The minority is about to become the majority, and with this change come challenges and opportunities. If we invest in the integration of new Americans, the benefits far outweigh the costs.
According to recent census figures, for the first time in history, children from minority backgrounds make up 50.4 percent of children born in the United States, compared with 49.5 percent who are non-Hispanic white.
The growth in minority births is being driven by the nation's Latino population, which grew by more than 3 percent to 52 million from 2010 to 2011. Latinos now make up nearly 17 percent of the nation's population. Asians were the second-fastest-growing group with a surge of 3 percent to 18 million.
This is not the first time America has changed. Nor will it be the last.
How do we harness the opportunities that lie in this shift?
Michigan is an example of how to proceed.
The Great Lakes State ranks first among the states in production of motor vehicles and parts, and the state's broader manufacturing sector is growing once again after decades of stagnation. Job growth brings steady improvement in unemployment numbers.
But unemployment is still high, and at times like this one would expect an ugly immigration debate in Michigan. Instead, Michigan can brag about bipartisan support for immigrants and immigration, with Republican Gov. Rick Snyder leading the way. He even proclaimed himself "probably the most pro-immigration governor in the United States."
As a former business leader, Snyder understands that the recruitment of a skilled workforce — across the labor market — is nothing without retention of that workforce. At a speech he gave at Chrysler headquarters, he said, "I think we need to go back to what made us a great country, which is encouraging people to stay in the U.S."
Moreover, Snyder has invested political capital in the public policy debate. Snyder launched the Global Michigan Initiative to attract entrepreneurs and foreign talent to live, work, and invest in Michigan.
Snyder also spoke out against efforts to bring Arizona's overreaching S.B. 1070 immigration law to Michigan, and he needs to look no further than southwest Detroit for immigrant-driven revitalization. Known as "Mexicantown," the neighborhood is a model for urban renewal with an accent.
And, when you visit nearby Dearborn, home of the nation's largest Middle Eastern population, you see how the hustle and bustle that comes with immigrant entrepreneurs across the economy is good for everyone.
While Michigan is taking the right steps, Congress can do more to invest in immigrant integration.
Over the past decade, the government has become increasingly aware of the value of speeding the integration of immigrants into our society. In 2002, former President Bush created the Office of Citizenship with a focus on supporting integration of legal permanent residents. Under the Obama administration, the Office of Citizenship has continued to play a key role in immigrant integration by leading grant initiatives that include the promotion of citizenship and demystification of the naturalization process for aspiring citizens.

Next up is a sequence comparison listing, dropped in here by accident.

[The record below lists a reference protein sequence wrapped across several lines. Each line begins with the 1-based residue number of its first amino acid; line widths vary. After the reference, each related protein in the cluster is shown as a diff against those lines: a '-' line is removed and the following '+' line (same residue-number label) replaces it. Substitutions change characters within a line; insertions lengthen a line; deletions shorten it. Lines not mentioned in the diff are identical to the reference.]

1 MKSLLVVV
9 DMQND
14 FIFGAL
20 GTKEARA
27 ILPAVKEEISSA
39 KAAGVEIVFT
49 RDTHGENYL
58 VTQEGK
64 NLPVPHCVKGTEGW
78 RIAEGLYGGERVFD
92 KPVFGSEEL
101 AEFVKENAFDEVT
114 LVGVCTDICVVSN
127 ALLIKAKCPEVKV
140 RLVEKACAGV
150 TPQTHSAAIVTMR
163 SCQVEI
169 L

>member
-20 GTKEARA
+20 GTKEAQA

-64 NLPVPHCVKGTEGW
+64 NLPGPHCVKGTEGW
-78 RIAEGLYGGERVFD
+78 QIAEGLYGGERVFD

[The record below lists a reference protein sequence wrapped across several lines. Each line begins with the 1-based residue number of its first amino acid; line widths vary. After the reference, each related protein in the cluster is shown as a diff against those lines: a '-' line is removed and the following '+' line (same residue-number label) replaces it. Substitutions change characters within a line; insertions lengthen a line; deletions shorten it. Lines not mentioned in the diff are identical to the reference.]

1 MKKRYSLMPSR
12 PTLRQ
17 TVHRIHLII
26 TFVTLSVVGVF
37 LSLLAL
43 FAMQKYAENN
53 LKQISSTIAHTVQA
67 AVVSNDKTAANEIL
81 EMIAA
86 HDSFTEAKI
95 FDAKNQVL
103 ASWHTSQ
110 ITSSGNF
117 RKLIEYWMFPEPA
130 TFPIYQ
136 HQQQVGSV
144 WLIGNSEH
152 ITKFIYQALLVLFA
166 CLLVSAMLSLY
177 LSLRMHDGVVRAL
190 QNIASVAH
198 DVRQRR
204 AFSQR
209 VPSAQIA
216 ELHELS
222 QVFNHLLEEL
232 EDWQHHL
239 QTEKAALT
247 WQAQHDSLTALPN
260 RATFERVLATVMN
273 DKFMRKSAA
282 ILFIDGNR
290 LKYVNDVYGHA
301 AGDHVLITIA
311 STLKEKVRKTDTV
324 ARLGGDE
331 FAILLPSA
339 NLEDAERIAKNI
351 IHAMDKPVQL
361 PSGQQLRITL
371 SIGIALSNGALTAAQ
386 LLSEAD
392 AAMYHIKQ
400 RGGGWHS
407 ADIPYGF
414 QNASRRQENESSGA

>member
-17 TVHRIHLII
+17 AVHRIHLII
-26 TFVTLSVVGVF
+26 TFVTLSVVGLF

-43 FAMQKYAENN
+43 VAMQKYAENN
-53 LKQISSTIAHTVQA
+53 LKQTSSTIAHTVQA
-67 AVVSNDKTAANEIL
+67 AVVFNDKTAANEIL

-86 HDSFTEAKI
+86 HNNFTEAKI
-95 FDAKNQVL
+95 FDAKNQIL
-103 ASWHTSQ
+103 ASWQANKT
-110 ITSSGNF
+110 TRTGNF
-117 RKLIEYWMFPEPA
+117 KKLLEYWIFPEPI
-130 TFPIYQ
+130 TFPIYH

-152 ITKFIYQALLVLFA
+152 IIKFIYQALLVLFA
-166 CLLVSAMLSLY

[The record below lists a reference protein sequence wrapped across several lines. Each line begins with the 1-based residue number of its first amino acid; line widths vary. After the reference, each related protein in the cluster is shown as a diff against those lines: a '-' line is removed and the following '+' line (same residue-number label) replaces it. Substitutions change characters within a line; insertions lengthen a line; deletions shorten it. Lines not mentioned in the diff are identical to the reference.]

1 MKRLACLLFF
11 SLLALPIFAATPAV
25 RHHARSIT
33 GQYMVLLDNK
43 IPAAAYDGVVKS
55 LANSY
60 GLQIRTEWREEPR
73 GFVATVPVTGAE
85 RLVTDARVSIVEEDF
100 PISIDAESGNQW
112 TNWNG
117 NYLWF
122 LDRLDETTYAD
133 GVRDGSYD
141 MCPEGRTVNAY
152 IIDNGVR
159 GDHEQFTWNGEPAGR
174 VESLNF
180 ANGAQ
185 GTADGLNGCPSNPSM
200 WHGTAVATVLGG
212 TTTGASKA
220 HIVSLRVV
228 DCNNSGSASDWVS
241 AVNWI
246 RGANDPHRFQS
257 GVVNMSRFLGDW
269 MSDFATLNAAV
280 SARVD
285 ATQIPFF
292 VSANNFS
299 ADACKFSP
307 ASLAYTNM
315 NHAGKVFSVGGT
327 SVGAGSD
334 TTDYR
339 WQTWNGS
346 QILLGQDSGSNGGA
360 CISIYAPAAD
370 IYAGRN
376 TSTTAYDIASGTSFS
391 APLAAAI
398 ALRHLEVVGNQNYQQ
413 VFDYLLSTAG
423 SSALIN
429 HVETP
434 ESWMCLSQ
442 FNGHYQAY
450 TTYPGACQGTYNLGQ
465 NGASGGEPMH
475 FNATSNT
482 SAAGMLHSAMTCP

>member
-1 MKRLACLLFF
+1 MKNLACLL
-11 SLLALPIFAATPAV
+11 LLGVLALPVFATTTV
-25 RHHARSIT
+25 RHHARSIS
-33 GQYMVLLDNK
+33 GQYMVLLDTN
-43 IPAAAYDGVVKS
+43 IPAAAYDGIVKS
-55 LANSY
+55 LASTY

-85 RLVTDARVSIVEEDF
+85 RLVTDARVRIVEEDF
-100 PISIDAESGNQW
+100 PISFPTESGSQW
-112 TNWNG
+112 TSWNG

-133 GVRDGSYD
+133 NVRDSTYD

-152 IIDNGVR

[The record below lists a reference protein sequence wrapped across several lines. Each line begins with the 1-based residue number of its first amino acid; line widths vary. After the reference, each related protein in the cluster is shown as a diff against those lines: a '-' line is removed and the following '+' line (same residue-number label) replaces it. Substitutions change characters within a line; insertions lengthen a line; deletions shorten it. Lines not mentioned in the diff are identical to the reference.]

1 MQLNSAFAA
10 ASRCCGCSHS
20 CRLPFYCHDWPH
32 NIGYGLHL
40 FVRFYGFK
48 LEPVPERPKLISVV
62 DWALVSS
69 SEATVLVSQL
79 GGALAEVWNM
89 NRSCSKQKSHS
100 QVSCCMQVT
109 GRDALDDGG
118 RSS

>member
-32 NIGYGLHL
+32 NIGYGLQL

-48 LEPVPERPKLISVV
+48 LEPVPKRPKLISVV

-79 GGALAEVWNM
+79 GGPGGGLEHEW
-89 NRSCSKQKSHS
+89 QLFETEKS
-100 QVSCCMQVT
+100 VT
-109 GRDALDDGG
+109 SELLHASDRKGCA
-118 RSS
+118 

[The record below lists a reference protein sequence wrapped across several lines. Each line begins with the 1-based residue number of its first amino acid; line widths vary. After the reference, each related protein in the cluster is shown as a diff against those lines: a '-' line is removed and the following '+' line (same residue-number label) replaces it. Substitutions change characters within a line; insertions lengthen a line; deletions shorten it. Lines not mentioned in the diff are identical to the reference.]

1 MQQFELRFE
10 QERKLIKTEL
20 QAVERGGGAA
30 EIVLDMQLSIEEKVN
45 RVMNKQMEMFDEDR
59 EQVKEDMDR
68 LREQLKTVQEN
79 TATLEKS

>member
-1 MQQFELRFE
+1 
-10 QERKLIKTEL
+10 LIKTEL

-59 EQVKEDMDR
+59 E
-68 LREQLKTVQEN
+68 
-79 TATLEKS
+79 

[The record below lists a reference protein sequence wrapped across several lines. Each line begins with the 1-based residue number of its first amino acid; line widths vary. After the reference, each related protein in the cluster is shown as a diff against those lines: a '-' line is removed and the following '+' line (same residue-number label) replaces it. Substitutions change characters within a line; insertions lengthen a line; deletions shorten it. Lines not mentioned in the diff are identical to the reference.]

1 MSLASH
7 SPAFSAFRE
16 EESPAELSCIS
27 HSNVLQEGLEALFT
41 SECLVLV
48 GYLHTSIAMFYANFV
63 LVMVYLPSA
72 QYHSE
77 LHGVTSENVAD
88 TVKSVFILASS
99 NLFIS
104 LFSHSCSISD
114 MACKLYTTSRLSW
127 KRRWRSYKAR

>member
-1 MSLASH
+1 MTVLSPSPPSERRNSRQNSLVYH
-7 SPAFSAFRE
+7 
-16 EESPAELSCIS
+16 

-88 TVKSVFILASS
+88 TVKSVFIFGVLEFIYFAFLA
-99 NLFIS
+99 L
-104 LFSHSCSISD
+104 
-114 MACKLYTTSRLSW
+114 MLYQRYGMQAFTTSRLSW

U.S. Citizenship and Immigration Services estimates that between 2009 and 2011, the Obama administration grants helped 49,967 immigrants become citizens. That would be nearly 50,000 new citizens for less than 0.03 percent of the Homeland Security Department's annual budget — the same budget that included $9.1 billion to deport 397,000 immigrants in 2011.
The tiny investment in citizenship grants has an enormous impact on the lives of new Americans and their neighbors. The Economic Policy Institute found the average income level of immigrants who become citizens is 14.6 percent higher than that of noncitizens.
Higher incomes bring higher spending, greater tax revenue and more job creation. And, this doesn't need to cost more federal money. Redirecting a modest amount of dollars from, say, the Border Patrol "blimp surveillance program" would prioritize the incorporation of immigrants into America over a giant helium balloon patrolling our borders.
Or, take the hundreds of millions saved by not having the Border Patrol take naps at the border — when apprehensions are at a record low — and invest that in efforts to help immigrants prepare for the naturalization test.
Investing in the integration of immigrants pays dividends for all Americans.
Our nation's leaders should invest small but significant funding for citizenship and integration. This will send a clear message that immigrants are worth More Than Zero to America.
Ali Noorani is the executive director of the National Immigration Forum, which led More Than Zero, an online campaign to seek funding for immigrant integration. Noorani has more than a decade of successful leadership in public-policy advocacy, nonprofit management, and coalition organizing across a wide range of issues.
For 30 years, the National Immigration Forum has advocated for the value of immigrants and immigration to our nation. In service to this mission, the Forum promotes responsible federal immigration policies, addressing today's economic and national-security needs while honoring the ideals of our Founders, who created America as a land of opportunity.
Opinions and other statements expressed by Perspectives contributors are their's alone, not of National Journal. Content created by third-party contributors is their sole responsibility and its accuracy is not endorsed or guaranteed.
This story is part of our Next America: Workforce project, which is supported by a grant from the Annie E. Casey Foundation.
We want to hear what you think about this article. Submit a letter to the editor or write to firstname.lastname@example.org.